airport_transferbarbathtubbusiness_facilitieschild_activitieschildcareconnecting_roomcribsfree_wifigymhot_tubinternetkitchennon_smokingpetpoolresturantski_in_outski_shuttleski_storagesmoking_areaspastar
Sign In
© Michaela Pointon/Culture Trip
© Michaela Pointon/Culture Trip | Michaela Pointon
Save to wishlist

Brits Finally Admit They're Rubbish at Languages

Picture of Alex Jordan
Travel Editor
Updated: 7 February 2018
Brits are notoriously bad at languages, with many of us relying on the fact that the rest of the world speaks English. Only half (51%) are able to speak a second language to any standard and as more travel abroad, this is becoming an increasing regret, according to a new study.

Almost two-thirds (62%) of UK adults wish they were better at speaking languages. This is so they can better understand a city’s culture (38% of respondents), talk with locals (24%) and go beyond the guide book (21%).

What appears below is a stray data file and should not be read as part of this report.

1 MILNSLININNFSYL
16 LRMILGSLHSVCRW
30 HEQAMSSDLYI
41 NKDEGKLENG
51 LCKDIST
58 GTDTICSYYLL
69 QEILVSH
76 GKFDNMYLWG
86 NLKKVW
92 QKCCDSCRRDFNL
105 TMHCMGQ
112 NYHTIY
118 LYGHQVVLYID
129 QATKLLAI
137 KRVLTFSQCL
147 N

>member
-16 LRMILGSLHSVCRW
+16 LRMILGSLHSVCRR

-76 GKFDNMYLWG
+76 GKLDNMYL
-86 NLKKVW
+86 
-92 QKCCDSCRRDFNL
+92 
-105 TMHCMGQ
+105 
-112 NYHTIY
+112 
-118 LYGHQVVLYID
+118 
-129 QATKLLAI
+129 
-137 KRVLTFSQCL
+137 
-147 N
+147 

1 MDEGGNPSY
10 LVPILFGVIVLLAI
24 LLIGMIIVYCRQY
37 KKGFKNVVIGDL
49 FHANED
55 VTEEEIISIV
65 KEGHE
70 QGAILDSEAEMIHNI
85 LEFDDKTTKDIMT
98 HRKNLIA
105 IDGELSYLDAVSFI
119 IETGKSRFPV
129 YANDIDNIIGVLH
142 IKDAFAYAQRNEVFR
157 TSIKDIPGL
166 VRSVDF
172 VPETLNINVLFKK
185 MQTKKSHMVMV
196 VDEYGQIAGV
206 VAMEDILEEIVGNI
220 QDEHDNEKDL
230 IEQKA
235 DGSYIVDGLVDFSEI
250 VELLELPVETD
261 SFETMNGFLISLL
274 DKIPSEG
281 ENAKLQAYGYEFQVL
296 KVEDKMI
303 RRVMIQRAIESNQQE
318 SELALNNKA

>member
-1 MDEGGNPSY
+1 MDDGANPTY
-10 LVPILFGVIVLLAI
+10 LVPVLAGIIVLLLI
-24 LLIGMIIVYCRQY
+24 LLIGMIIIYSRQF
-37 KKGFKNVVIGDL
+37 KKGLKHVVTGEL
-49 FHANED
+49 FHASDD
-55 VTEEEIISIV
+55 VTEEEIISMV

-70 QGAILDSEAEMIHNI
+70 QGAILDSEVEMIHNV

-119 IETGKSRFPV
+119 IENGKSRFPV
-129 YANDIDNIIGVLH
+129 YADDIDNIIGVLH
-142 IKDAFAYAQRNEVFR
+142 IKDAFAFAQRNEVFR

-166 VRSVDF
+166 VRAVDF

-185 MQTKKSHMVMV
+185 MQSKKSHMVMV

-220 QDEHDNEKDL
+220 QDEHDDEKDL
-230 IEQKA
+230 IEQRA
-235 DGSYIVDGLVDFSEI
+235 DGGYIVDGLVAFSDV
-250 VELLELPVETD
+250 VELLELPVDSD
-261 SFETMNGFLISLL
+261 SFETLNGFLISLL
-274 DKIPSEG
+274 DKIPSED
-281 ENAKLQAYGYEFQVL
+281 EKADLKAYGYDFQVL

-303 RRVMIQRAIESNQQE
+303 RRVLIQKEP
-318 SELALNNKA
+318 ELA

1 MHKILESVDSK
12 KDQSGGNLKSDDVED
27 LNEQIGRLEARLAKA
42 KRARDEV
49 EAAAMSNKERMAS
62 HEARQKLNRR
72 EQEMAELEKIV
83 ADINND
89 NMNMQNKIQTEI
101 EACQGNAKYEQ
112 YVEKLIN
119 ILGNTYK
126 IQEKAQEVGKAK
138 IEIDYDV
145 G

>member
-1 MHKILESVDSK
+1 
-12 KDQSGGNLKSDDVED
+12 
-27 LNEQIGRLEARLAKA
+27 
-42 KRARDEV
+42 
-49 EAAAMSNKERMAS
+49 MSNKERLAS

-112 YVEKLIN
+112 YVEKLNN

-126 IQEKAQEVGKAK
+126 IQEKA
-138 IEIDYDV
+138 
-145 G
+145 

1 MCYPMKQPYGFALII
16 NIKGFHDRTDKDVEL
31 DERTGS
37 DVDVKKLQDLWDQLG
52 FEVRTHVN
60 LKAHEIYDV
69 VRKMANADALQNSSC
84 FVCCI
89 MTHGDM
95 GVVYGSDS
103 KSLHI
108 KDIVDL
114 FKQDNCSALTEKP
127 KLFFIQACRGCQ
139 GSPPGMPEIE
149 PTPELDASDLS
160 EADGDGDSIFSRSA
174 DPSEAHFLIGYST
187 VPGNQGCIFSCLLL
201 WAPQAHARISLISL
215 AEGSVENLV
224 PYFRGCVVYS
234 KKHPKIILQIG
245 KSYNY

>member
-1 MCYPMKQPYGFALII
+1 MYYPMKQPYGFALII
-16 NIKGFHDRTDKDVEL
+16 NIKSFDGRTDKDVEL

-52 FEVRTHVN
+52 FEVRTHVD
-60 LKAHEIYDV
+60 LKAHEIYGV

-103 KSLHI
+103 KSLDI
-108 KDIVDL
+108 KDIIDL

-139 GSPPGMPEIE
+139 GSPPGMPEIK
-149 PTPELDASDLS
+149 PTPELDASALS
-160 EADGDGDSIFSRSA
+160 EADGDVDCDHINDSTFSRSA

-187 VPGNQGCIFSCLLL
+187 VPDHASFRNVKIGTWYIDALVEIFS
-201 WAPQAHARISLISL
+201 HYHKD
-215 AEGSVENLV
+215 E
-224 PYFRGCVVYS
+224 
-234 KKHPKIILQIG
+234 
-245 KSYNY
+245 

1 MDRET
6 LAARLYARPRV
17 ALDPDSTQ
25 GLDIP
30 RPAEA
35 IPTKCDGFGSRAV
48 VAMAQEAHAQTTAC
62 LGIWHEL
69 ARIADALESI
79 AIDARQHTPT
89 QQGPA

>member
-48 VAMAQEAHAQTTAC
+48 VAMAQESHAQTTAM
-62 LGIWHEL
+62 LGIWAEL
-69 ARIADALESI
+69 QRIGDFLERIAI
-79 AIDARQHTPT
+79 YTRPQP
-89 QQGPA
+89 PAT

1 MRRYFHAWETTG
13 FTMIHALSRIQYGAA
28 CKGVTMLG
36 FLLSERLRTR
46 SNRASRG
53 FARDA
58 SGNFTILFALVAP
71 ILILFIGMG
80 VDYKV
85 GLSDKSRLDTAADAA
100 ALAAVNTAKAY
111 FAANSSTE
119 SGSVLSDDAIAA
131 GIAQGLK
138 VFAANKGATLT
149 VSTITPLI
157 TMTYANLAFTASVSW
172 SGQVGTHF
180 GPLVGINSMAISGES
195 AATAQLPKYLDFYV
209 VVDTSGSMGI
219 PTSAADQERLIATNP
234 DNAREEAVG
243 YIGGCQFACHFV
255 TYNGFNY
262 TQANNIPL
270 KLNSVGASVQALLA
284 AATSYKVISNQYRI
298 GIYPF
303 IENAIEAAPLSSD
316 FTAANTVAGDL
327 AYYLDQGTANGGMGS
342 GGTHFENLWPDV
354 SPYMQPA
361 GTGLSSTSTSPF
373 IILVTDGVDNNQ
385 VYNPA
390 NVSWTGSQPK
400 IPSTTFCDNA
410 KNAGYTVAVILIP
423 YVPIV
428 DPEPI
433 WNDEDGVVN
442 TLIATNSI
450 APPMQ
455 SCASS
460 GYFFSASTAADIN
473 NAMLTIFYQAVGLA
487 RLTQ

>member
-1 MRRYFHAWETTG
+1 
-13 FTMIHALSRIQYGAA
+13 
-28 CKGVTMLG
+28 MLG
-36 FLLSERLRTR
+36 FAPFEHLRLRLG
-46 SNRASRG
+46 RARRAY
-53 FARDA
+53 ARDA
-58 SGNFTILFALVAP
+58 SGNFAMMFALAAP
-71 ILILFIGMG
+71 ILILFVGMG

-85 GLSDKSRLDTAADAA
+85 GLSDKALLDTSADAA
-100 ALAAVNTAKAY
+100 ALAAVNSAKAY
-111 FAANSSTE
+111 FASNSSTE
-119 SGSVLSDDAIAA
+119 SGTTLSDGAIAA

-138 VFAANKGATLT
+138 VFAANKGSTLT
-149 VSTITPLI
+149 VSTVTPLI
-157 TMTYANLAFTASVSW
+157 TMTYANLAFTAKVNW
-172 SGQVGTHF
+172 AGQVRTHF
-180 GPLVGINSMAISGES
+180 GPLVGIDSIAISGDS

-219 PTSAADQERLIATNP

Overcoming language barriers can be one of the most difficult parts of a holiday, particularly when in unfamiliar surroundings. So stressful in fact that 10% of respondents said they didn’t travel because of the problem.

The survey by Hostelworld revealed that one in five blamed getting lost on the language barrier, while a similar number had problems ordering food and ‘one-in-ten got on the wrong train, plane or other form of transportation’.

If language weren’t an issue then one in eight (12%) Brits would visit Japan. China, Italy and Russia were also popular choices. Despite the perceived communication hurdle, Japan has seen a 7.5% increase in the number of British visitors between January and April, compared to this time last year.

‘The number of British travellers to Japan has been growing year on year,’ according to Hollie Mantle, marketing and communication manager for the Japanese tourist board. ‘People are realising that Japan is one of the most hospitable and beautiful countries on earth, with so many new experiences for travellers to try, not to mention world-class cuisine!’

They had this message for Brits thinking about visiting: ‘Though some travellers worry about language barriers, as soon as you arrive in Japan you’ll realise that people will go out of their way to help you enjoy their country. There really are few ‘barriers’ – road signs and train stations are in English, you’ll find that people speak more English than they let on, and even when they don’t, they will go above and beyond to help you out.’